Tuesday, 14 July 2009

On Crime and Punishment

In my last post I mentioned some of the recent bad publicity that Winnipeg has received because of it's various crime infestations. The question is: what do we do about it? Here at the Peanut, we're not just whiners and complainers. We are problem solvers!

Three of the four punks arrested for the stabathon Friday night were acquainted with the law, including "numerous breaches of court orders" stemming from previous offences. Likewise, I suspect most violent crime and property crimes are committed by repeat offenders.

The current system of punishment works something like this:
1st offence: a stern talking-to, a warm coddle, and a big grape-flavoured lollipop.
2nd offence: a stern talking-to, a playful noogie, and a small citrus-flavoured lollipop
3rd offence: a stern talking-to, and no lollipop
4th offence: a stern talking-to, suspended sentence.
5th offence: a stern talking-to, credit for time served, and a recommendation to stay away from the friends that are being such a bad influence on you.
etc...

Nobody should ever be the fifth or sixth victim of a criminal. I have heard all the arguments against jail time: it will "harden" the criminal, they will lift weights and learn new ways to jack cars, they aren't responsible for their actions beacuse they have FASD, whatever .... Gets these fucks off the street. That's how you solve the problem. Specifically, you need A) minimum sentences for violent crimes, and B) logarithmic sentencing.

A) If you shoot somebody or stab them in the chest, whether they live or die is a matter of chance. I don't care if the victim walks out of hospital the next day, the crime should be heavily punished. Violent crimes should be punishable by at least 5 years in prison every time, if not more depending on the circumstances. And I don't mean "5 years" as in 2-for-1 credit for 8 months in remand and immediate parole. I mean "5 years" as in 5 years behind bars.

B) Logarithmic sentencing recognizes that people make mistakes and do dumb things. They need to be given a chance to smarten up and get their lives in order. However, if a person is unable or unwilling to be reformed, then they should not be on the streets. Punishments need to get progressively harsher as an individual shows a higher probability of reoffending. (There are a lot of judges out there who could learn a few things from Thomas Bayes.)

This will do a number of things: it will keep serious re-offenders off the streets where they can not harm more people, it will free up police and court resources to catch and prosecute more offenders, and it will cause the offenders themselves to take the system seriously and think about the consequences of their crimes. Further, if a person is spending 5 or 10 years in the slammer, the may actually learn a skill or get an education, if for no other reason then to pass the time. Reform and education programs need to be implemented in prison, not just in the community where they can be ignored by the criminals.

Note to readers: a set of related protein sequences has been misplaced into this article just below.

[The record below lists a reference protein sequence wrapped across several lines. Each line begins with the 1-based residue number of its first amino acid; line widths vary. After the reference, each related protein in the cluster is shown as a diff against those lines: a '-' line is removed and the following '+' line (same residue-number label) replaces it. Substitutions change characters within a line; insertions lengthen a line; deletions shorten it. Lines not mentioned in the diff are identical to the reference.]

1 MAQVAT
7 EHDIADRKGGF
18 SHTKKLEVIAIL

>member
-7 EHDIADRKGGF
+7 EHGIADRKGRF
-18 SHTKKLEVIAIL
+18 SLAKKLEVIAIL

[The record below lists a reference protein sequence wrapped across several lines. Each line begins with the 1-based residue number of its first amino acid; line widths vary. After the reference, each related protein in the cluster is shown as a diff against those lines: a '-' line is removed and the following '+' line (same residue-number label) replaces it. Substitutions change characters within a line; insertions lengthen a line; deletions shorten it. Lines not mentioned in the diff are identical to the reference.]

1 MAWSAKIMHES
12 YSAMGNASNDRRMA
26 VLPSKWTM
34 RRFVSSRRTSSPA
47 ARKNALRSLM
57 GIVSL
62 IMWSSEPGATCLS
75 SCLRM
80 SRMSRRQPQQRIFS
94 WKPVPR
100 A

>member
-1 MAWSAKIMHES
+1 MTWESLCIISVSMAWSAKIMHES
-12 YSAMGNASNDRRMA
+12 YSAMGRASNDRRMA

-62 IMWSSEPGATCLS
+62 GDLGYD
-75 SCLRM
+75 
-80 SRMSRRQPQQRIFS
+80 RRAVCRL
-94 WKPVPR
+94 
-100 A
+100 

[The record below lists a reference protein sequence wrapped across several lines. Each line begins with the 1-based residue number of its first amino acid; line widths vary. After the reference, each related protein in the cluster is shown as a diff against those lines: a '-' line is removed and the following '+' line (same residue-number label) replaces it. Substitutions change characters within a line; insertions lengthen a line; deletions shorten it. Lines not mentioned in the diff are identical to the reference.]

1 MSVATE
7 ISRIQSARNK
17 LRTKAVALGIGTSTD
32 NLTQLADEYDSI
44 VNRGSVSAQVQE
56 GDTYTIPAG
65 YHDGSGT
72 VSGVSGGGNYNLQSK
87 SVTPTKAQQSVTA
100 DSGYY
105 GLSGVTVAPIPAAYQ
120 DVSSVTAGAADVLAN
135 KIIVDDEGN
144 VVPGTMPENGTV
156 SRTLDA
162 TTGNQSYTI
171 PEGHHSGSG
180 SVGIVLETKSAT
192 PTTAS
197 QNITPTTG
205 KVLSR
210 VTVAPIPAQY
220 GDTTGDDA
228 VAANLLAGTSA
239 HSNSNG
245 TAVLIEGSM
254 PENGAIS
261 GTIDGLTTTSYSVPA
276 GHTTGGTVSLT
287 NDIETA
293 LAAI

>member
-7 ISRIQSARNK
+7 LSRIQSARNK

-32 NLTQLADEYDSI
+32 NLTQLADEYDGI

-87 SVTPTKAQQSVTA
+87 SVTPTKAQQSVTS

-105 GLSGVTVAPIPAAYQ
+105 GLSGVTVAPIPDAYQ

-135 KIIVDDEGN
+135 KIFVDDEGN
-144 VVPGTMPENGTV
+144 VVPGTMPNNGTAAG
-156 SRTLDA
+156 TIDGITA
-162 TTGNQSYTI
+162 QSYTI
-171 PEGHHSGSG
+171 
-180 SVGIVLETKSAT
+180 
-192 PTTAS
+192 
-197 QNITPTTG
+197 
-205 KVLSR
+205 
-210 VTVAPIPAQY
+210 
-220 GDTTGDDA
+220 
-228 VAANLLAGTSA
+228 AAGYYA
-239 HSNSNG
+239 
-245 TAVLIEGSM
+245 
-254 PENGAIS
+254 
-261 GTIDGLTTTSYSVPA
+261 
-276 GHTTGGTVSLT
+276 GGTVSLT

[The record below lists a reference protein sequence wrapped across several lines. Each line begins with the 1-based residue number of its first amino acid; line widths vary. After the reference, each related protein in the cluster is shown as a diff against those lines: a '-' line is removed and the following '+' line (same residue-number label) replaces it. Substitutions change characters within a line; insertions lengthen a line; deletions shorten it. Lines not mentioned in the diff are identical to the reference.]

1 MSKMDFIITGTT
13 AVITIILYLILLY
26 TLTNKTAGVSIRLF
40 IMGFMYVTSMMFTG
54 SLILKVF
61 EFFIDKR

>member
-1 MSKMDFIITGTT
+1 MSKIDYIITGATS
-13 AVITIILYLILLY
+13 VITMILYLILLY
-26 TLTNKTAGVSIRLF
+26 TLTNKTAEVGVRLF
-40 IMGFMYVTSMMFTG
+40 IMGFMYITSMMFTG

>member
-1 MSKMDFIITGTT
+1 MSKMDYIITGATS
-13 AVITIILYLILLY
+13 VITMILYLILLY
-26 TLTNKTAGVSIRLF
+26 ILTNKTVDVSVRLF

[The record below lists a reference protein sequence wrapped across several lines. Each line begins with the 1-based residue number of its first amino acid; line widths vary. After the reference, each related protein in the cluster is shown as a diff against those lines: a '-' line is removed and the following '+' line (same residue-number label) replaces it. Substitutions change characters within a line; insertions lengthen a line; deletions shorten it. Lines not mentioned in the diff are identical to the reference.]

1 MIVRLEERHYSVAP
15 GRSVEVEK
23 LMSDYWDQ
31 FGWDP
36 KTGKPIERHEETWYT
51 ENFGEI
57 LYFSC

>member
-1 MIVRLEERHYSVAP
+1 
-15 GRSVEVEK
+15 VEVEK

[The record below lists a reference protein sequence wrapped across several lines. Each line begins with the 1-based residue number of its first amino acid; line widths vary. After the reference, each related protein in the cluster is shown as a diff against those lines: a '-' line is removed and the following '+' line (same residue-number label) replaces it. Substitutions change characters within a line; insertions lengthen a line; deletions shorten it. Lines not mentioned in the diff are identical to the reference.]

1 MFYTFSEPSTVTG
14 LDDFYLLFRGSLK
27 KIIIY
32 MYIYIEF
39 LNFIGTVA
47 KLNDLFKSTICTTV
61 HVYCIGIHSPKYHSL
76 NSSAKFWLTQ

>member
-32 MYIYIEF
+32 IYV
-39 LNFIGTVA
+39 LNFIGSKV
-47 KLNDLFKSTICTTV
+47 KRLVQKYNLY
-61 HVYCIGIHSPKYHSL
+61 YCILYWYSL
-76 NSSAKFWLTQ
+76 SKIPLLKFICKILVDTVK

Yes, maybe we'll need to build a new prison, but so what? It will stimulate the economy of some small town. And eventually, if all goes according to plan, gangs will fall apart because all of the leaders are in the slammer, and the new recruits will not be so anxious to follow in their footsteps. Crime rates will go down, and our little PR bugbears (murder capital of Canada, car theft capital of Canada ...) will go away.

Now: what to do about the child prostitution problem... Maybe we just need to put a positive spin on it. Youth employment capital of Canada, anyone? No? Alright ... I'll work on a real solution and get back to you.

5 comments:

Anonymous said...

Wow. I've been thinking the same thing for years, and hoping to do some research on the "repeat offenders commit a large share of the crimes" theory some time soon.

I agree wholeheartedly; I'm not clear on how any sane human being would want anything other than a permanent life sentence for people who wander the streets randomly attacking whoever they find. No parole, no mercy, no anything.

cherenkov said...

If you get around to doing that research, I would be interested in seeing it. I'm big on research .. just not the part about me spending time on it.

Old Chum said...

I have the Research which was done a few years ago , and the percentage of repeat offenders was overwhelmingly showing that stiffer sentences were needed. The figures were 53 percent of juveniles arrested were repeat offenders and had been never in jail for more then 1 year. This largely because of the protection they receive from the laws of this land. Also most had violent crimes under their belts which involved robbery or assault. I will post it to my Website in the future , just have to dig it up from my books .

Old Chum said...

This si the latest from the goverment, they are a year behind which is normal as it is compiled when the year is in complete

http://www.statcan.gc.ca/daily-quotidien/080516/dq080516a-eng.htm

Sometime I will try to explain the method of the reporting it is not as simple as it seems by there explanation .

cherenkov said...

Thanks, OC.

 
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